OPINION | When we talk of the ‘business case’, we usually mean the numbers – the financials and commercial operating model of a business, idea or strategy.
The business case has not traditionally included the ethical rationale or the moral justification. Societal context can usually be gleaned only through market or competitor analysis and economic trends, based on data and hard facts.
Beliefs – as in a moral compass, values or personal principles – are sidelined within such business cases or limited to superficial references to espoused company values (which are sometimes a long way from actual practices).
The lament of those working in people-focused roles, sustainability and responsible investment is that there is a demand for them to present the business case for ethics. They are asked to provide financial justification for what might otherwise be more simply described as the right thing to do.
They’ve risen to the challenge, however, working to quantify and measure trust, reputation and engagement while linking them to recruitment, staff retention and, of course, market share and company performance. But at times, the links have been tenuous. They are easily challenged and often weakened by attribution to multiple factors. Ethics has persistently been considered personal, soft or signalling the beginning of a dreaded slippery slope.
Fortunately, making the business case for ethics is getting easier. Recent analysis and reports have announced that ethical investments can perform above market averages, focusing on the customer is good for business (Who would have thought?) and people want to work for organisations with a good purpose to which they feel connected.
In 2017, to have a business case that does not consider ethics and societal context is out of step and should be called out for what it is: merely the presentation of financial or commercial analysis, which is just one aspect of a business proposition. A true business case will consider all stakeholders, including the environment, and weigh up their interests and needs. It is from this informed and considered position that the true business case can be put forward.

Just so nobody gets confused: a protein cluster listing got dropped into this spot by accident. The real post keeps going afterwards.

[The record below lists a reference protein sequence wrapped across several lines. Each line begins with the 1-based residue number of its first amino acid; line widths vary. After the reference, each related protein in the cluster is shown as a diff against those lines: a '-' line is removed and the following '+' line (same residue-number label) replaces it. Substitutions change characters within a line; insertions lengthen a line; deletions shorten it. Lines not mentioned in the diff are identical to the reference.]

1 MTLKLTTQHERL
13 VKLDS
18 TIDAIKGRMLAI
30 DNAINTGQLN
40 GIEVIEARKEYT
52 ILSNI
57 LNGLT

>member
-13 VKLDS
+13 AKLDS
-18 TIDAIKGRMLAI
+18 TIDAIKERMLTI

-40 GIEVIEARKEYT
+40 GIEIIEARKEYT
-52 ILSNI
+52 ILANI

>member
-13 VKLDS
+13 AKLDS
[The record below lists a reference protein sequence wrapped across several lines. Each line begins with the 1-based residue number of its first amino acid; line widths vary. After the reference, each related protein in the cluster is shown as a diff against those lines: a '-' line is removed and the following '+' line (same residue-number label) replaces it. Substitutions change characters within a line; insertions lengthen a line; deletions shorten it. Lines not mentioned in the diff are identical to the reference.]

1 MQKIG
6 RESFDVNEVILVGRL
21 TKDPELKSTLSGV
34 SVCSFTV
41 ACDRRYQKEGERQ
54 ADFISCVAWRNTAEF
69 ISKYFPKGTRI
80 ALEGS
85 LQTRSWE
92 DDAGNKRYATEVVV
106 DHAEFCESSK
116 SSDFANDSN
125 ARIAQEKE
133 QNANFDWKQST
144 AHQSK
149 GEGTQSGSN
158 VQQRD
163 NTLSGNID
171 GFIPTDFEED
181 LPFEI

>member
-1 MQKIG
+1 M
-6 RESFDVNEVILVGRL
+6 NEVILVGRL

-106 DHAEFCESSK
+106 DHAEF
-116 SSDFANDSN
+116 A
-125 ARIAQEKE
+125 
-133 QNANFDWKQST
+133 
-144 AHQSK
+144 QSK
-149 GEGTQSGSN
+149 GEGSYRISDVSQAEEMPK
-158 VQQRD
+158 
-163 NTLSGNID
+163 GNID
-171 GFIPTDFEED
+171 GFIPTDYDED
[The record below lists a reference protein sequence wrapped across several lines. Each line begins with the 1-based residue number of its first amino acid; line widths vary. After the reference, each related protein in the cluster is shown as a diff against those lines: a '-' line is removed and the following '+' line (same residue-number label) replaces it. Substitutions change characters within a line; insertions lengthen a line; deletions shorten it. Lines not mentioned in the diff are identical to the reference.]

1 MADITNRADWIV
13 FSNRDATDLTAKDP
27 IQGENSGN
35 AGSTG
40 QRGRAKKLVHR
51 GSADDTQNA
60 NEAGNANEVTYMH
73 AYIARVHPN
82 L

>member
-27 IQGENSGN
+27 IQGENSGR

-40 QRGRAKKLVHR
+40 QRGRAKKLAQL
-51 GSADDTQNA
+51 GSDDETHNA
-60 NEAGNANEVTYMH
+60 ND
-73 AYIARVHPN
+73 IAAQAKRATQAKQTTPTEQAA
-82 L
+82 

Businesses exist within the context of society and corporations are made up of people. Therefore, factors relating to people and society are integral to the way we can do business and engage in markets. A business case that presents otherwise can’t rightly claim to be a business case at all. Factoring in ethics is as it has always been – quite simply, the right thing to do.
Clare Payne is a fellow for ethics in banking and finance with The Ethics Centre and was a founding director of The Banking and Finance Oath. The BFO’s inaugural Banking and Finance Ethics Conference will be held in Sydney on June 8, 2017. For more information or to register for the event, CLICK HERE.
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